Many federal politicians insist that the Commerce Clause provides government with the authority to regulate industry in order to “protect” the consumer. It’s not true. Politicians tend to make decisions based on the accumulation of political power rather than on the best interests of the consumer.
(Remember the Community Reinvestment Act?(3) Mass defaults on these low income loans ushered in the 2008-2010 recession; the associated stock market collapse; and skyrocketing unemployment.)
Required regulation – outside of federal authority – should be imposed by the people, through the free market selection; the states; insurance companies; or by professional trade associations such as the American Bar Association (ABA) , American Medical Association (AMA), American Institute of CPA’s (AICPA),etc. No system is perfect, and being that people are not angles there will be abuses, but the free market tends to discover and address true abuse, whereas government imposes “political” solutions.
The free market naturally promotes quality. Organizations providing quality goods and services prosper, while those who do not fail. Self regulation, through the free market system, is often accomplished through private insurance combined with the court system. Manufactures are responsible for the quality and function of their product. If the manufactured product is sub-standard, the manufacturer will be sued in court in front of a jury. Losing excessive lawsuits will drive the sub-quality manufacturers out of business. As a reasonable business practice, many organizations purchase private liability insurance. Private insurers will not knowingly insure defective products and will insist that manufactures satisfy basic quality requirements prior to issuing policies. If the manufacturer wants liability insurance, they will adhere to the standards insisted upon by the insurer.
The “Commerce Clause” should encourage free market commerce by removing state jurisdiction barriers, and through international free trade agreements. It was never conceived to allow government to regulate or micro manage private industry. All existing federal regulations, based on the misapplication of this clause, should be allowed to sunset or be repealed.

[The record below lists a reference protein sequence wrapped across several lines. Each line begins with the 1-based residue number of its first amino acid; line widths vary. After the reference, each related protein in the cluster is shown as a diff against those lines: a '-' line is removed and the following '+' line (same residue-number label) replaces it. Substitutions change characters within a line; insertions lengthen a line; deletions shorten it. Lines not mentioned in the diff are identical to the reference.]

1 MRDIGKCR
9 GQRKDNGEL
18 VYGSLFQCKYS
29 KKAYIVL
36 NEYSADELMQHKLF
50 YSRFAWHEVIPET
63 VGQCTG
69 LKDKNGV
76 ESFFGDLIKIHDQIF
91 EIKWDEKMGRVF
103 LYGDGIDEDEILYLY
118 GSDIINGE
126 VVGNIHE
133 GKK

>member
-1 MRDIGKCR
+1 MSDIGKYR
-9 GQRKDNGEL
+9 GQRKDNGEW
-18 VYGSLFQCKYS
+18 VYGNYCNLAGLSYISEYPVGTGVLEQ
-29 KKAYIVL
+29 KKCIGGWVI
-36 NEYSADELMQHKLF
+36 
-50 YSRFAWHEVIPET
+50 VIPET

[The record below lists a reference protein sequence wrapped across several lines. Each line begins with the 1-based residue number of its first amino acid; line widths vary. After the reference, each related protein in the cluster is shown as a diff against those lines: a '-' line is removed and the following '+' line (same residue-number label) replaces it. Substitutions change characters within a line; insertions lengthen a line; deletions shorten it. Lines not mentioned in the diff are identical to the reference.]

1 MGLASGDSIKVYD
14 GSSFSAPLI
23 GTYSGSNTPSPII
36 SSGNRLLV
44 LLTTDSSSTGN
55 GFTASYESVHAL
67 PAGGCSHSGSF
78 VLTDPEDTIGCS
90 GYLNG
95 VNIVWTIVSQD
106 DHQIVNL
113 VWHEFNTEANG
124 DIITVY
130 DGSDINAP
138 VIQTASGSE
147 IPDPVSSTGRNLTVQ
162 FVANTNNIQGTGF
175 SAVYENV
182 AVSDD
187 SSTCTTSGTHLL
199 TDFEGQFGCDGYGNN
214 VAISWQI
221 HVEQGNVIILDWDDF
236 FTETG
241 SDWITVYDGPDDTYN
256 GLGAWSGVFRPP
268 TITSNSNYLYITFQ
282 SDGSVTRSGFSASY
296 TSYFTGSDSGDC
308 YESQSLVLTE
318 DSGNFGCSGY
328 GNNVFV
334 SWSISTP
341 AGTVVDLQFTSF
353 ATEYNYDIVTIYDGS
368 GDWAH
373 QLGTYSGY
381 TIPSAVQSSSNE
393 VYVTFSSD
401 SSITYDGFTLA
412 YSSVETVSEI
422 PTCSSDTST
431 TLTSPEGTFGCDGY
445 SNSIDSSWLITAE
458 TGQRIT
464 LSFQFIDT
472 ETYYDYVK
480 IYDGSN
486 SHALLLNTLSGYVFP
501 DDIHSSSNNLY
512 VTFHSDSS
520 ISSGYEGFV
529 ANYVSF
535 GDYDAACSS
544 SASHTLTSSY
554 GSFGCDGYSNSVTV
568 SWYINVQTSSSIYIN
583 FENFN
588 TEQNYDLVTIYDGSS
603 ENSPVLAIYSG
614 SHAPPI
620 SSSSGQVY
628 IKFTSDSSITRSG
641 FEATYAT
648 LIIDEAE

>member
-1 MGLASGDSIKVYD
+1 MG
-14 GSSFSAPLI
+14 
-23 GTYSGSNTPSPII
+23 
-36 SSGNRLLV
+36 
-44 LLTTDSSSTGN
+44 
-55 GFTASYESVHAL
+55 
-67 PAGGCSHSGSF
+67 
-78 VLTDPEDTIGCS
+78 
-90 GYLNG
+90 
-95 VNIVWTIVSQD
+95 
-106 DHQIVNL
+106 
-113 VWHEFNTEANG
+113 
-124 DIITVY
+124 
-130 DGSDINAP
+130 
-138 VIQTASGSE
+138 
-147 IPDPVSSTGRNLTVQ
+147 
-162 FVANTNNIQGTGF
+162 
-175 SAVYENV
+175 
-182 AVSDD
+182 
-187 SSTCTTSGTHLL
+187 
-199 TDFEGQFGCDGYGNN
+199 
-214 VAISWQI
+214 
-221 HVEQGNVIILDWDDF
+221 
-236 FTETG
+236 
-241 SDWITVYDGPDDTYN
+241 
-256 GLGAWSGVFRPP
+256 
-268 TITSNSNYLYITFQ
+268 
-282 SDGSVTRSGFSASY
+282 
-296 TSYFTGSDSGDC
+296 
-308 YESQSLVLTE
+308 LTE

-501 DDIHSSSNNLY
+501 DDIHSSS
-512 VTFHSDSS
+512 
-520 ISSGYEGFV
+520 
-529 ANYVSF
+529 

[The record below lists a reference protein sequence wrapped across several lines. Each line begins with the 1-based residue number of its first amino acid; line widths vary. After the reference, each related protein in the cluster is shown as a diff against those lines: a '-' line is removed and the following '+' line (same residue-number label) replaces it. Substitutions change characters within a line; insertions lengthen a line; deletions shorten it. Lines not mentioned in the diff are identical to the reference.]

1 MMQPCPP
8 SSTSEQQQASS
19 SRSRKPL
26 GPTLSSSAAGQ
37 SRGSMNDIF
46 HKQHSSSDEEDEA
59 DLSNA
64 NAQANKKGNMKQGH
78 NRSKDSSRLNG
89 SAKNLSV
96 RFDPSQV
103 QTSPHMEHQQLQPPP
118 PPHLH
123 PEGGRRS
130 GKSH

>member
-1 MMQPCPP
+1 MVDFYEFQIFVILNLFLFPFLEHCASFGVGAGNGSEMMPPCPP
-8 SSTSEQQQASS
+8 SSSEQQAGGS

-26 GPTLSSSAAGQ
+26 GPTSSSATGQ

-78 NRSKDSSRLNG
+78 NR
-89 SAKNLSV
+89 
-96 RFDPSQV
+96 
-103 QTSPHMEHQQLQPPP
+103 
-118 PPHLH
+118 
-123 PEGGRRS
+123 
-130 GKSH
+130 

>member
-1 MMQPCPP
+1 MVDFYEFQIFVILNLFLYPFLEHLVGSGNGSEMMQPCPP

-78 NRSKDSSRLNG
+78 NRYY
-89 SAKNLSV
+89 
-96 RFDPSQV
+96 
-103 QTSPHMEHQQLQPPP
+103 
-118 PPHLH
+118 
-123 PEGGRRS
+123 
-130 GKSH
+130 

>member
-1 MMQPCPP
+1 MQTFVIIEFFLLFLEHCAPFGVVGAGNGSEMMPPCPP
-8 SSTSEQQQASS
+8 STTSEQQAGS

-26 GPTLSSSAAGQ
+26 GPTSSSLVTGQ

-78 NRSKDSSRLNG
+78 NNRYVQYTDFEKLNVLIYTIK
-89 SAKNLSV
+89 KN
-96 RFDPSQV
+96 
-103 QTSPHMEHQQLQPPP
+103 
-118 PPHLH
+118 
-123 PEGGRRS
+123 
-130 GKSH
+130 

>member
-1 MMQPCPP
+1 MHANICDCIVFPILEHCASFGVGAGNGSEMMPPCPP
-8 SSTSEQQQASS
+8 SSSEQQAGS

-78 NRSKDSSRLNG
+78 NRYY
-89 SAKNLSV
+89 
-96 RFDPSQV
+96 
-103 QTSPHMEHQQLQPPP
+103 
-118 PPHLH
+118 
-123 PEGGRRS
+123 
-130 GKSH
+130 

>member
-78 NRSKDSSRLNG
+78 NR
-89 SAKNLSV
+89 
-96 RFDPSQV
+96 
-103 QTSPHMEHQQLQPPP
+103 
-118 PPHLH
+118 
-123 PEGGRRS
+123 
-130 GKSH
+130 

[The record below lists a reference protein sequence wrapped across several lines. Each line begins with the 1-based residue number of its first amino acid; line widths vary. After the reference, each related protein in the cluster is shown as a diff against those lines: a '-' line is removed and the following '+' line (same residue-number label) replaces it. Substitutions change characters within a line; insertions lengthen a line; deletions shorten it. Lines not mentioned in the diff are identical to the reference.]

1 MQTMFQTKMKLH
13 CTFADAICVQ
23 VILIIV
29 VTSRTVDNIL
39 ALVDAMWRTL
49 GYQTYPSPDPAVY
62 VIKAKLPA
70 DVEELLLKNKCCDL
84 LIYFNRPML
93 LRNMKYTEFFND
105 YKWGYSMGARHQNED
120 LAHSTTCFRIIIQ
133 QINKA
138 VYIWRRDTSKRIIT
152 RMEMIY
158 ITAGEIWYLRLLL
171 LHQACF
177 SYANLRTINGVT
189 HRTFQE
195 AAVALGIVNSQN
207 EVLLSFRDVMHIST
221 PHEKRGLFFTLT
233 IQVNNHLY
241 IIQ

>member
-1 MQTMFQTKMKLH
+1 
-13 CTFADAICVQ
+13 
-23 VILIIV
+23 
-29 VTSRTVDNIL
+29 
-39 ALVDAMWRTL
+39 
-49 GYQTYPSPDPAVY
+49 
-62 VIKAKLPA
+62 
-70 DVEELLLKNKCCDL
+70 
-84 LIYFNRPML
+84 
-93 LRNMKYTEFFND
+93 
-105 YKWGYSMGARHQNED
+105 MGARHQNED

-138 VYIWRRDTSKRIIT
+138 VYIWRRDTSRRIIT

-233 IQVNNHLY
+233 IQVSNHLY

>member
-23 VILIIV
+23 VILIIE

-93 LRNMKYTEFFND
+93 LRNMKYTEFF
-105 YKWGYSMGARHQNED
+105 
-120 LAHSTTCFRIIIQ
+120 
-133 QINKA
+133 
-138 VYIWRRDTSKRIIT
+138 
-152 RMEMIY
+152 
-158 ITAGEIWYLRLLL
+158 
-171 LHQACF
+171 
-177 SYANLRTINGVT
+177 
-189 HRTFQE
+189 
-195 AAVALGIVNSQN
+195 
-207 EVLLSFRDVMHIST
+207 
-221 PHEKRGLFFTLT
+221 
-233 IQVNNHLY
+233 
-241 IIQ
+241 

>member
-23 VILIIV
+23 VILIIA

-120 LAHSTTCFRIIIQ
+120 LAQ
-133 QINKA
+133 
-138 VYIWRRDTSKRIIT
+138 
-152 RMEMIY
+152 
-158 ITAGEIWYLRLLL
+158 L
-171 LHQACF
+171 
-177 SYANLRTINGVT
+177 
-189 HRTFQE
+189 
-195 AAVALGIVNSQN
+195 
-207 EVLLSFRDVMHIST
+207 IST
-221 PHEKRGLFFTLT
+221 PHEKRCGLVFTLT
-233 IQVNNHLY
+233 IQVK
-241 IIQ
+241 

August 5 2010
(1) Hamilton, Federalist paper 22
(2) Hamilton, Federalist paper 22: “No nation acquainted with the nature of our political association would be unwise enough to enter into stipulations with the United States, by which they conceded privileges of any importance to them, while they were apprised that the engagements on the part of the Union might at any moment be violated by its members, and while they found from experience that they might enjoy every advantage they desired in our markets, without granting us any return but such as their momentary convenience might suggest.”
(3) The 1977 Community Reinvestment Act (CRA) was designed to encourage low income home ownership. The program morphed into the unbelievable. In 1996, governmental mortgage giants Fannie Mae and Freddie Mac were instructed by congress, that 42% of their financing had to go towards low income borrowers. Under threat of federal prosecution, private banks had to follow the same regulations. Accordingly, banks lowered their standards, eliminated verification, and repackaged loans to decrease payments as much as possible. Furthermore, they hired activist groups, such as ACORN, to actively recruit low income borrowers.